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Foss's Tobacco Experiment Revealed

By Chuck Sudo in Food on Apr 5, 2011 8:30PM

Phillip Foss with the tobacco plants.

Kevin's experiment with growing tobacco last summer didn't end well, since he was growing them potted on a rooftop deck. The plants he gave us that we planted on our backyard, on the other hand, took root like the weeds they were. Last October we gave Meatyballs Mobile owner/chef Phillip Foss the leaves our Chinese neighbors didn't scavenge to work with in the kitchen. Foss had contacted Art Culinaire magazine.

A few days later Foss updated us on his attempts to cook with tobacco. The two of us were nicotine high for hours after nibbling the slightest bit of the raw leaf, so the key here was to get rid of the nicotine. Foss doesn't have the cool lab toys that a Ted Breaux — the absinthe maker who's working to get his shelf stable, nicotine-free tobacco liqueur legalized in the States — does, so he had to do some outside-the-box thinking to blanch that flavor that had us choking and drooling like brahma bulls in the backyard.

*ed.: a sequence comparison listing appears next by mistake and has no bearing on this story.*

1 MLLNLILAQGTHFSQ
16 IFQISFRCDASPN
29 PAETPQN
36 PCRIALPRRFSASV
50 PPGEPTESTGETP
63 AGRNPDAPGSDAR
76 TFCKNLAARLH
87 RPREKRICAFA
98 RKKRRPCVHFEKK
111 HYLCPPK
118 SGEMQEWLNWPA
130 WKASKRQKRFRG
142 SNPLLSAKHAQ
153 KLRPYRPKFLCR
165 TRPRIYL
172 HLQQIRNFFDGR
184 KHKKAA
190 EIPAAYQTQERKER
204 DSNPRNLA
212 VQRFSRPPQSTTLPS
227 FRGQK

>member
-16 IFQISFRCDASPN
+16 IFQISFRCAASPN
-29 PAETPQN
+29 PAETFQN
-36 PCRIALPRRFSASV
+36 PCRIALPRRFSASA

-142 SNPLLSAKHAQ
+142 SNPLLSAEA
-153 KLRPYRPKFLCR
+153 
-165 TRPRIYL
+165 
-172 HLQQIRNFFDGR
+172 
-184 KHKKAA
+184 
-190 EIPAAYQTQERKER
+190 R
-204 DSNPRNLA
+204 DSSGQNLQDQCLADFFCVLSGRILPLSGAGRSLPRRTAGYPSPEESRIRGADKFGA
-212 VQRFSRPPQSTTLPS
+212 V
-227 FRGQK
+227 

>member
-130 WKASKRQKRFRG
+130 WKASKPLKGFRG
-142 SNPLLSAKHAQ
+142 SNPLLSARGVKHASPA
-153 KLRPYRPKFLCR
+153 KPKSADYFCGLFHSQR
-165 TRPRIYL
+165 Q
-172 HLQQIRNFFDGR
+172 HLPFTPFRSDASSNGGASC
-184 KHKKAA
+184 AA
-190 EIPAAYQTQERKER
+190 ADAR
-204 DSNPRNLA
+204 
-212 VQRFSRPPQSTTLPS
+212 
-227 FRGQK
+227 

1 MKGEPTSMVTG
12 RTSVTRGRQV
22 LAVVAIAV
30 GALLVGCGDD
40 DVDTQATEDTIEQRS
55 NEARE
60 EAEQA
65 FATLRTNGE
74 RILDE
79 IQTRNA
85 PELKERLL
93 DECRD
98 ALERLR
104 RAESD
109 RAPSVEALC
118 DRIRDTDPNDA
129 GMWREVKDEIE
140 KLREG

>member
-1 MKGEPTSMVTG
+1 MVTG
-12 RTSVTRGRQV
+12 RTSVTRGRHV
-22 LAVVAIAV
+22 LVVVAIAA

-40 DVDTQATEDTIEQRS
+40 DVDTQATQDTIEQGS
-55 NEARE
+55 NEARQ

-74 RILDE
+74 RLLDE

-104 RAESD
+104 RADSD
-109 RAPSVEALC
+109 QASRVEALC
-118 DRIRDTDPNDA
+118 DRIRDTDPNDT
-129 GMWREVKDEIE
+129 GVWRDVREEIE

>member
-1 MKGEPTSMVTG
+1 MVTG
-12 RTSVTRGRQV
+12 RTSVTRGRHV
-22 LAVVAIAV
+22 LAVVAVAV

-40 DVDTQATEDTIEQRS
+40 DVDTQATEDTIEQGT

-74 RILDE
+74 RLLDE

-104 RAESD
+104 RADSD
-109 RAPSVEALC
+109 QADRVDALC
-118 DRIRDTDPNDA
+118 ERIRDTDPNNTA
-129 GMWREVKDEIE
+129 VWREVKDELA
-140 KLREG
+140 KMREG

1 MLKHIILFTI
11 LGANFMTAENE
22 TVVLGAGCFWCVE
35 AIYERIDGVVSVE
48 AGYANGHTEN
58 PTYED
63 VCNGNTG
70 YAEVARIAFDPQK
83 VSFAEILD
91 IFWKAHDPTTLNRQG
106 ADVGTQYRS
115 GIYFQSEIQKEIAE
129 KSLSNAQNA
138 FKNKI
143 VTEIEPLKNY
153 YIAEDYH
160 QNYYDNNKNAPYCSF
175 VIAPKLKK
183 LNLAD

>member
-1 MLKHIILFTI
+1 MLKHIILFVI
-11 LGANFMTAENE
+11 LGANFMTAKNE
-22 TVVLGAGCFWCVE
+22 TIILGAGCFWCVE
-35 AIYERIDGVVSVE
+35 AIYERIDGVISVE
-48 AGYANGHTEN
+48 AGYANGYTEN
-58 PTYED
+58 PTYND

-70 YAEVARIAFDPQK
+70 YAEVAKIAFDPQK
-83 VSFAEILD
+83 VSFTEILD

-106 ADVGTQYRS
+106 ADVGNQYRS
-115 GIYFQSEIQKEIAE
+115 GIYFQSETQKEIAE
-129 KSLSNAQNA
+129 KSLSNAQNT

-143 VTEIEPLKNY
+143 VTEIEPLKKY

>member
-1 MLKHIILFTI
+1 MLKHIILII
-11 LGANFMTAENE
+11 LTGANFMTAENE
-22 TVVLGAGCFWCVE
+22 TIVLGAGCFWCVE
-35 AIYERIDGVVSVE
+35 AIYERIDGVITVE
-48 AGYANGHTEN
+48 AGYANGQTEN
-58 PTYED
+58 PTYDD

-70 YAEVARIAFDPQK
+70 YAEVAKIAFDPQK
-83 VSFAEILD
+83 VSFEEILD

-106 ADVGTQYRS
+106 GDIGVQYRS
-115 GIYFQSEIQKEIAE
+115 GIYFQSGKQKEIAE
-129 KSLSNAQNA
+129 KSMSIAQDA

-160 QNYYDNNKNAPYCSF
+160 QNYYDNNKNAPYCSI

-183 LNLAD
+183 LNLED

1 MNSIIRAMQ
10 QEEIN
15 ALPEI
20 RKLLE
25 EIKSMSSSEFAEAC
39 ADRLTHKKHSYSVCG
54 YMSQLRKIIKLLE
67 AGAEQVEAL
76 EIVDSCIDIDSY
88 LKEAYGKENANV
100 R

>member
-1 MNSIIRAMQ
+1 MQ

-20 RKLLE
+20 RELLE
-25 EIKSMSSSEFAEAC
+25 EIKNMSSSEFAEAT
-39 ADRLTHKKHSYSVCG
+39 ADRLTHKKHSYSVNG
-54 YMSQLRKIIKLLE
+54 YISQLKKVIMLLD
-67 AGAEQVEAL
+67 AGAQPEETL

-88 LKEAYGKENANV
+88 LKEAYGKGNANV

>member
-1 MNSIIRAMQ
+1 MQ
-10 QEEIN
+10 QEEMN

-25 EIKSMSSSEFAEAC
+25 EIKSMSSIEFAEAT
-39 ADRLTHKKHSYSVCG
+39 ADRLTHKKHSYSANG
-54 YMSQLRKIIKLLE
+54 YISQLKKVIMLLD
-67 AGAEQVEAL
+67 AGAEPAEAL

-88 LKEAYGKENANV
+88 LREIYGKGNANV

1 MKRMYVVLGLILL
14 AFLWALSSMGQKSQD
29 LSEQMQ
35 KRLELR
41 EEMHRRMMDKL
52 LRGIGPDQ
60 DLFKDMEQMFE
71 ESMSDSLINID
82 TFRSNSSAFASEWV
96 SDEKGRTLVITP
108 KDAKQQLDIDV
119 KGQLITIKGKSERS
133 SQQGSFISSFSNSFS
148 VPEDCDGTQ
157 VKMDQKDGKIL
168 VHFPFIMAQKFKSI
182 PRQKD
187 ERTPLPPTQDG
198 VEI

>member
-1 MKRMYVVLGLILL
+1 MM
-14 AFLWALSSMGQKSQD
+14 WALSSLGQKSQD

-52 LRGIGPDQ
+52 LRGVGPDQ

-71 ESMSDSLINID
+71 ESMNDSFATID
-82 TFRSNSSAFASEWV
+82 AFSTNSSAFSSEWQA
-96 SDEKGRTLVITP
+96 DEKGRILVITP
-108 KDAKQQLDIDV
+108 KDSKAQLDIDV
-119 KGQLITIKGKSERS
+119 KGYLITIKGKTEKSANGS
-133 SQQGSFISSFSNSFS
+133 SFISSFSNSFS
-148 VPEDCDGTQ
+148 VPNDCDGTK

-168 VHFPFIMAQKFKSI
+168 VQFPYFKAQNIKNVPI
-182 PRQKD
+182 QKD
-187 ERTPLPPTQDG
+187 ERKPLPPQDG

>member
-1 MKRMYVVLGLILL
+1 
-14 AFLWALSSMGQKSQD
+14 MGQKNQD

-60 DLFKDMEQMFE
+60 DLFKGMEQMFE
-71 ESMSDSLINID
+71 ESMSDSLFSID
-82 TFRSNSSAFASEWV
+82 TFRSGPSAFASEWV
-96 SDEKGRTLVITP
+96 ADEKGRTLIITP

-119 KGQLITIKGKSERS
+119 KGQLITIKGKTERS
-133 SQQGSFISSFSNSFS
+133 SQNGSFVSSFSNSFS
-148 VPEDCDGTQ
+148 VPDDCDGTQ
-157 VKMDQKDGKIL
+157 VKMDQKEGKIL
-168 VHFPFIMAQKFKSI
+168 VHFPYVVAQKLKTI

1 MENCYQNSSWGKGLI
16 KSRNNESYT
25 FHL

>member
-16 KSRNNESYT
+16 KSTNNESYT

Foss went back to a venison loin dish he made when he was at Lockwood in the Palmer House Hilton. He blanched the leaves, made a gastrique made from silan, a Middle Eastern date molasses, tossed the leaves with them and then steamed them. Then he dehydrated the leaves, which wound up removing the astringency from the leaves. Foss called this "tobacco leather."

The dish he tried to make with the venison and tobacco for Art Culinaire looked pretty, but Foss admitted in a recent blog post that he made a couple of errors to the preparation, and the taste also was still an issue. He's hoping that the magazine will still publish it, because of the tobacco element to the story.

If not, here's video proof that Foss managed to make tobacco edible.